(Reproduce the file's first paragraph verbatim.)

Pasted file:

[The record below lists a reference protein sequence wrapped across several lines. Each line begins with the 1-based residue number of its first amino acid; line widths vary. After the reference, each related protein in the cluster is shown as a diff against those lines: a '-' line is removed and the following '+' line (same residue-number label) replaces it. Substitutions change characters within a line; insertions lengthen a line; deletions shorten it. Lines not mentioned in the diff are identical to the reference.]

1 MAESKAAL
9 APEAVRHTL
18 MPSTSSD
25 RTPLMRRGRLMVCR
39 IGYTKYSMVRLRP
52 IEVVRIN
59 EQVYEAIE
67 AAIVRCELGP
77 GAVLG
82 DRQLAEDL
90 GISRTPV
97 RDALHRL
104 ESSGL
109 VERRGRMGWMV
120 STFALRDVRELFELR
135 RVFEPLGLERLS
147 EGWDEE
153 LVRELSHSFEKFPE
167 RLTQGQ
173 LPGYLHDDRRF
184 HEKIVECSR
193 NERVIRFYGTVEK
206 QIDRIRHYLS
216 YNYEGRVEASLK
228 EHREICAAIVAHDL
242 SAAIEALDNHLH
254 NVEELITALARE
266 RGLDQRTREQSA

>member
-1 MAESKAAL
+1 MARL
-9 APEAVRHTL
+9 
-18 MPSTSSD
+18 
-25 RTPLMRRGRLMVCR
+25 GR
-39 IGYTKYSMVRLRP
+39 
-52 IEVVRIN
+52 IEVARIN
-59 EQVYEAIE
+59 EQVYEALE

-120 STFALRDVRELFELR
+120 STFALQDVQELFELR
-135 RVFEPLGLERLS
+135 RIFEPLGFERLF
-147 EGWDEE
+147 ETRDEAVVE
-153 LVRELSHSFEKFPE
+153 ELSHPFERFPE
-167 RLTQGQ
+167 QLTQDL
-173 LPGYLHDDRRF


[The record below lists a reference protein sequence wrapped across several lines. Each line begins with the 1-based residue number of its first amino acid; line widths vary. After the reference, each related protein in the cluster is shown as a diff against those lines: a '-' line is removed and the following '+' line (same residue-number label) replaces it. Substitutions change characters within a line; insertions lengthen a line; deletions shorten it. Lines not mentioned in the diff are identical to the reference.]